Given that twice a week I publish a blog post based upon my own life and experiences, you can probably assume that I’m a person who feels comfortable in talking about themselves. While I (obviously) do that quite often, I am far from comfortable with it. In fact, whenever I do find myself turning a conversation to a story about myself, a little voice in the back of my head pipes up:
“Nobody actually cares, you know? They’re probably annoyed that you’ve made this about yourself. You’re being really selfish right now, aren’t you? You should have just said nothing, or told them their story was interesting. You should ask people more questions about themselves. Nobody wants to hear this. Wrap it up.”
I hear this voice every single time I talk about myself. Somebody tells a funny story about their dog and I have a similar one about my own, so I start telling it, and immediately I regret it. I feel guilty for talking about myself. I’ve taken the shine off someone else. I’ve made it all about me. Every time I talk about myself, I feel bad about it.
Whenever other people apologise to me for “making the conversation about [themselves]”, I am quick to reassure them that there is no need to apologise. This is the way that conversations work, after all. When people talk they swap stories – we link them together as one long chain of tales, with big connections and small ones and ones that barely make any sense. There’s no need to apologise for telling me a story when I’ve finished telling mine. Sure, if I was interrupted midway through I’d be a little annoyed, but if I’ve finished? Take the floor; it’s all yours.
Sometimes, people apologise for telling me about themselves. Maybe it’s because I’m a writer and I’m always looking for little bits of inspiration and little things I can steal and adapt and twist into my stories and characters, but I love hearing people talk about themselves. I want to hear about the time you broke your leg or got lost in the supermarket. Please, tell me about the time your dog pulled you over and dragged you down the street, or how your brother once successfully backflipped onto his skateboard without falling down. I want to hear how you’ve had similar experiences to me, or how you haven’t. I don’t mind telling people that there’s no need to apologise, but it saddens me that they feel the need to do that in the first place.
I’m well aware that there are plenty of articles and studies and so on out there about the linguistic differences in the way women and men speak. How women will begin an email, “Sorry to bother you” while men are more unlikely (not that it won’t ever happen) to do so. If you type “Why women apologise” into a search engine there is no shortage of think-piece articles and research studies that will pop up, and they’re all written much more eloquently than the job I’m managing here. They discuss why we do it – that it’s linked to our idea of politeness, or that women see more acts as deserving of an apology than men do. I’m not writing this post to discuss why, though. I’m writing this post to remind you it’s okay to talk about yourself.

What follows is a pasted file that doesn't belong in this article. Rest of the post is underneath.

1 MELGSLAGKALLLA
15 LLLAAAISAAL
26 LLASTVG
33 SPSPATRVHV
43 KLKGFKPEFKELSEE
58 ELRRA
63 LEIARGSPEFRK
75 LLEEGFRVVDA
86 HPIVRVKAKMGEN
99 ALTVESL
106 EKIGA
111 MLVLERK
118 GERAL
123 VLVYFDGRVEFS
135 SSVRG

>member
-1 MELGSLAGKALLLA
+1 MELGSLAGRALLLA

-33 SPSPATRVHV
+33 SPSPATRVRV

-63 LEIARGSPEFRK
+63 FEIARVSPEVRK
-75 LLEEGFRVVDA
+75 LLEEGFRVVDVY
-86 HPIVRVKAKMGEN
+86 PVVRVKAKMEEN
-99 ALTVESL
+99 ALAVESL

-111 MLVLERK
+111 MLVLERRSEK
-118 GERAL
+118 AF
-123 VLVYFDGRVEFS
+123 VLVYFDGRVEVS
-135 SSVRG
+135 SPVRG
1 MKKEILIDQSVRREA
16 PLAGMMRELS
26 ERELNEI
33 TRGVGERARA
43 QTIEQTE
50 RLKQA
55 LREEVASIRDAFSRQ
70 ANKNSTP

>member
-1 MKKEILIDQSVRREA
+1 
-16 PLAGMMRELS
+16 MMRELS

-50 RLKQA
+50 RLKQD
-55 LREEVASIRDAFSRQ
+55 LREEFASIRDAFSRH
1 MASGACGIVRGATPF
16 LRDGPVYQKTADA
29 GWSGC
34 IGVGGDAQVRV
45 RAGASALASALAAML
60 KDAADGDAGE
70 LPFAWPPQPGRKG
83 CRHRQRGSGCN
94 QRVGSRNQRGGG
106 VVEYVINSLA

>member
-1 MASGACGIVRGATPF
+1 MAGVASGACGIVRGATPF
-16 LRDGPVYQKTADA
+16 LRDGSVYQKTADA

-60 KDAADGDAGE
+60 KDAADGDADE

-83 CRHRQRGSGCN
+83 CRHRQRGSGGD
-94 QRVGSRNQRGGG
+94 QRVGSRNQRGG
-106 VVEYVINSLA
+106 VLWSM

It’s okay to talk about yourself.
It’s okay to tell stories about yourself, and it’s okay to want people to hear about your day. It’s okay to make conversations about yourself, and it’s okay to want attention. It’s okay to want someone to validate your frustration if you’ve had a hard day at work. It’s okay to share a funny story – it’s even okay to share a funny story even if you’re the only person who thinks it’s funny.
You don’t have to apologise for existing and you don’t have to apologise for wanting to share your existence.
And if the people you’re talking to don’t want to hear it, then talk to me. You can tell me about your day. You can tell me what’s annoyed you and what’s made you happy. You should find people who want to hear about you because I promise you – you are worth hearing. You deserve to be heard.
You don’t need to apologise for talking about yourself.
Talk about yourself – more often, more loudly and with pride. You have stories worth sharing.
So, now, in the comments, feel free to say something. Anything. Tell me about your day; tell me about your trip to the dentist; tell me about something you’ve just remembered. Tell me about anything you’ve wanted to share this week but have stopped yourself because you didn’t think anyone would want to hear it. In the comments, talk about yourself without apologising.
Until next time, stay cool.